MISSOULA — A media company is looking to build Montana’s first studio-grade sound stage for television and film production in Missoula on 16 acres of land located in the Technology Park near Missoula International Airport.
The site’s location, the city’s daily direct flights from Los Angeles and Montana’s newly created film incentives helped attract Shadowcast Partners to Missoula, where they plan to locate their $20 million Montana Media Hub, they said on Thursday.
“We think Montana is in a great position to really establish a new industry and capture a lot of market share,” said project partner Adam Graham. “The proximity to the airport is fantastic and it’s why we’re targeting this site.”
Graham said the team is currently working with industry experts, county planning and a local construction firm to pin down a proposed development schedule. The property is expected to go under contract in the coming weeks followed by final design.
The county has already approved the project for the area’s zoning and the Missoula Development Authority is expected to forward a pending purchase offer to commissioners next week. If all the pieces fall into place, construction would likely begin early next year.
Members of the investment team walked the property on Thursday with a local construction firm.
“When we did the feasibility study, the Missoula Technology Park was one of the three properties we looked at as a good potential for developing the media campus,” said Steve Grove, CEO of Montana Studios. “The heavy lift we had ahead of us was getting the film incentive passed. We got that accomplished.”
In a presentation to county commissioners, members of the team said they were seeking a construction loan of $11.8 million from a local bank to finance the Montana Media Hub, which is the project’s working name.
The project, which carries a total cost of $19.1 million, would create a 120,000 square-foot facility built specifically to industry standards for film and television production. It would include three 20,000 square-foot sound stages along with flex space for smaller needs, such as video game and software makers.
Graham said visual streaming content has entered a period of rapid growth given the advent of new technology and the explosion of new productions and channels. He described the Montana Media Hub as an asset class that’s in high demand but is lacking supply.
Industry experts don’t expect that demand to diminish any time soon, he said.
“This is really focused on television and film production, but it could also include steaming platforms such as Netflix, Amazon and Apple, or large network and cable giants like Paramount, Warner Brothers and Hallmark,” said Graham. “We think Montana is poised with the right investment to establish a strong new industry in the state due to the MEDIA Act and tax incentives passed last year.”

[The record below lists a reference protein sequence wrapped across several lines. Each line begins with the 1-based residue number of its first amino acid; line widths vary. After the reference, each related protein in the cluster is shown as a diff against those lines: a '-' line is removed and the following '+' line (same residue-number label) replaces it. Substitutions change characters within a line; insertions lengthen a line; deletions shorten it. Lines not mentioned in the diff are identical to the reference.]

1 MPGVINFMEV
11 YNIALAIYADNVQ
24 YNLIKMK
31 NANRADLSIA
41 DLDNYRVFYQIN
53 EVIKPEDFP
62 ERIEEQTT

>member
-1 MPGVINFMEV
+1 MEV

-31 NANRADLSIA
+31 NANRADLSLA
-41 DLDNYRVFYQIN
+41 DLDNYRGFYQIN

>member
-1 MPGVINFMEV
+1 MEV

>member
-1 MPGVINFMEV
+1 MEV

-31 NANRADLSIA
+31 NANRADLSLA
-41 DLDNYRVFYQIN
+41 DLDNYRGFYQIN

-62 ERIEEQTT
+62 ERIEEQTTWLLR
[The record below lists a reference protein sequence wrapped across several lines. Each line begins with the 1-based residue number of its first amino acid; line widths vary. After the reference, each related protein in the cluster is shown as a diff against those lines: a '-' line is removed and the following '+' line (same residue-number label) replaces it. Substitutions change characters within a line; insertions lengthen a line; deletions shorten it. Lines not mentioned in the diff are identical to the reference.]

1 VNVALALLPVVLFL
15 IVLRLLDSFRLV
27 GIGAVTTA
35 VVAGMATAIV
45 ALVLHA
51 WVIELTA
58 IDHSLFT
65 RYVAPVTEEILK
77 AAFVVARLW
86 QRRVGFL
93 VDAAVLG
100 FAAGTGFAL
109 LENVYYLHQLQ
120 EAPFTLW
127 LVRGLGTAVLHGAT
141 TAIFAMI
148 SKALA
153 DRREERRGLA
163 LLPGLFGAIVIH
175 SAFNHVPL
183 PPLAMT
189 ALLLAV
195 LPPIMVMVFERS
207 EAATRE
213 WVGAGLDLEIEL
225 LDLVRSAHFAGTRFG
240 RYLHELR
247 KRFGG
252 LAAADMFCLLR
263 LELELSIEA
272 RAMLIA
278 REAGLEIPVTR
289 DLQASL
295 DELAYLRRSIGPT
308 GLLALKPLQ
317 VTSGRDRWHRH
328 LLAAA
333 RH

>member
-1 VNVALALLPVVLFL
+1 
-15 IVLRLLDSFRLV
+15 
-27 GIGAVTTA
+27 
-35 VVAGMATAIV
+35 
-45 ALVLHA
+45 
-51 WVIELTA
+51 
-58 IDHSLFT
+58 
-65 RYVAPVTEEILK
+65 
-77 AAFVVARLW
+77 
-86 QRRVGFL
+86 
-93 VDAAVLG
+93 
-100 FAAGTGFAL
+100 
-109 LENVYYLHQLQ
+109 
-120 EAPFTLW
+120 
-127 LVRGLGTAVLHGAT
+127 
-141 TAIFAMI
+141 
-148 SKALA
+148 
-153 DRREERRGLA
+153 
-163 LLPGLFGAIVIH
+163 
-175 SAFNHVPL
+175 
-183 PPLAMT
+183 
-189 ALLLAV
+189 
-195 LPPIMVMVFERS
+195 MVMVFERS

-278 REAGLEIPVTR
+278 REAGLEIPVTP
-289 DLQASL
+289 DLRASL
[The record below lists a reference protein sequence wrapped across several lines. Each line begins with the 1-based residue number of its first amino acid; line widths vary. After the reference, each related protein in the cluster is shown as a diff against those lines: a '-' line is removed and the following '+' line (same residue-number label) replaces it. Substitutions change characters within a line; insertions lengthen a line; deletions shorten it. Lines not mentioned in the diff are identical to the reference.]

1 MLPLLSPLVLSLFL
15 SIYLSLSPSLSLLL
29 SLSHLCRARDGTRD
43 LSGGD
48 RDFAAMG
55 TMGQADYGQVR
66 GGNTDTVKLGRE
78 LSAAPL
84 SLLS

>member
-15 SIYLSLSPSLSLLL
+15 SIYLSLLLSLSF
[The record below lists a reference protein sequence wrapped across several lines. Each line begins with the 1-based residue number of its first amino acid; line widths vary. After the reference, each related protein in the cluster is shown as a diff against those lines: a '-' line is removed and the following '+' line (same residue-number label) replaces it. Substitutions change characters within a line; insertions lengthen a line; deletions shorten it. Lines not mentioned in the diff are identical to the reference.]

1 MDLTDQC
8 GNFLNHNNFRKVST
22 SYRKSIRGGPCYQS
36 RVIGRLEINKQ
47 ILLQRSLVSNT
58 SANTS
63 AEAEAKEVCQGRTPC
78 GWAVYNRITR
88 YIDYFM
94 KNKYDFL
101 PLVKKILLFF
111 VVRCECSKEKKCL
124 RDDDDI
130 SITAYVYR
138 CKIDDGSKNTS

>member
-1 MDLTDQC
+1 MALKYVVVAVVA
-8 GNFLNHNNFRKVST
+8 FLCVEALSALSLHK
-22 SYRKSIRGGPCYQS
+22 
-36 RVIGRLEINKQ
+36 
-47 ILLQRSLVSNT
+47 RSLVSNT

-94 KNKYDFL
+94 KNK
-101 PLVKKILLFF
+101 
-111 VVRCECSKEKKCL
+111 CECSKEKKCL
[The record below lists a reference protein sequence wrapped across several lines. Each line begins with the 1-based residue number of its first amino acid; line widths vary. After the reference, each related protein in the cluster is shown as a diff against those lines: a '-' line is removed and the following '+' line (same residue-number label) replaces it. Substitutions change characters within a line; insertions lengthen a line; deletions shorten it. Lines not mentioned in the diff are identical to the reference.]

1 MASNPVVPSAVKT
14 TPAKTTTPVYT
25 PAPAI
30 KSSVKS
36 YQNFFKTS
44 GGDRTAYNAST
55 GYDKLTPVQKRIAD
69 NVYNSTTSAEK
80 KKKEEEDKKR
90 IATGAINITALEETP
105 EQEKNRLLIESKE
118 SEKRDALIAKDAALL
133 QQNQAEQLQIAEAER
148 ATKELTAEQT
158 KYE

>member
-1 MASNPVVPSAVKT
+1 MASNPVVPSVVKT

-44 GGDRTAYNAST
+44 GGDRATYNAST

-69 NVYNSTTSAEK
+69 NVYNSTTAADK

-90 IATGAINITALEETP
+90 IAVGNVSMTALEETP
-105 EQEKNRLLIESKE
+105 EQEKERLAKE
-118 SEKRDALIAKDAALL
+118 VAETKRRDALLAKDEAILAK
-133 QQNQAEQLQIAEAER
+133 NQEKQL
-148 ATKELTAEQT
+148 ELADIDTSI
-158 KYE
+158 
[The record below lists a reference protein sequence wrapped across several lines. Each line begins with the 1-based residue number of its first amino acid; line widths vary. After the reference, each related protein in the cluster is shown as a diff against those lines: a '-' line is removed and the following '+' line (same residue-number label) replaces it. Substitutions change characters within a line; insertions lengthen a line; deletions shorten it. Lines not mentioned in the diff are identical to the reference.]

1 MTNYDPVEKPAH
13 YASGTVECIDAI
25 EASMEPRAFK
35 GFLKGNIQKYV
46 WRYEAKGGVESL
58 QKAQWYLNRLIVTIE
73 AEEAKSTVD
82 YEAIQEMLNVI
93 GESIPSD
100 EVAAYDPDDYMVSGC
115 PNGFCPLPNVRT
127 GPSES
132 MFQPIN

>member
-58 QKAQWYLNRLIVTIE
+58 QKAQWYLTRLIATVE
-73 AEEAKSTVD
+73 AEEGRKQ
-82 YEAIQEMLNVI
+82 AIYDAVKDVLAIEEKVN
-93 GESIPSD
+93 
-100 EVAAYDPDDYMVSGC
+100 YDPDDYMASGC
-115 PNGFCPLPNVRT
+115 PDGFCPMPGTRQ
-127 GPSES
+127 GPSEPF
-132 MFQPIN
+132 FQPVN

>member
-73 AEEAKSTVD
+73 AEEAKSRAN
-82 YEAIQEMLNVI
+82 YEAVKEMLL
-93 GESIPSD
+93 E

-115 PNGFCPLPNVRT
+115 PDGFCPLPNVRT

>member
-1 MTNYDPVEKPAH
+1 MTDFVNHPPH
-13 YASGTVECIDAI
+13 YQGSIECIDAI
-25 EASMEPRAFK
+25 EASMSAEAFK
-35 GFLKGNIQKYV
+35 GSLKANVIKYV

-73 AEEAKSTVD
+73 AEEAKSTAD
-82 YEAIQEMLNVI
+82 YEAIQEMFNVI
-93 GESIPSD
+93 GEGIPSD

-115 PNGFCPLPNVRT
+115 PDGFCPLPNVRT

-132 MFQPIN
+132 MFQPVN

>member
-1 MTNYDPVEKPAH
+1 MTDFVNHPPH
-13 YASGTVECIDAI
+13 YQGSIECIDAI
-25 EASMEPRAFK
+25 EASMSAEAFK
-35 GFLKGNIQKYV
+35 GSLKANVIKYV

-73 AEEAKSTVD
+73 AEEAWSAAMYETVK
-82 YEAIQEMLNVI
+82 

Aside from the location and accessibility from Los Angeles, project backers said the Montana MEDIA Act played a role in their decision to locate the facility in Missoula. Since the act was adopted, more than 120 productions have been filmed in the state, delivering roughly $47 million in economic impact while creating 280 full time jobs.
The local economic impacts of the Montana Media Hub would include new jobs, the purchase of local goods, a demand for air service, and greater hotel occupancy, among others. It could also result in film-induced tourism, a boost to local arts and culture, and employee spending.
“We’re going to work along the path that we’ll manage this on a project-by-project basis so that tenants would come in and use the space for a particular television season series or movie,” said Graham.
“It’s also quite likely that well-capitalized groups like Netflix, Amazon or Apple, given the overall lack of available space and their need to produce new content and have space on hand, may see this space and lock it down for a year or two.”
The proposed project would follow shortly after the Kevin Costner series Yellowstone moved its operations from Utah to Missoula. Production for that series will take place at the county’s other development park in Bonner.
“When we talk about this (Montana Media Hub) being the first purpose-built facility, that’s because it’s being built to be a sound stage from the ground up,” Grove said. “The fact that Yellowstone made the decision to ship their entire production from Utah to Montana was the catalyst that kicked some of the other investment groups on board in terms of seeing that things are for real in terms of major productions coming to Montana.”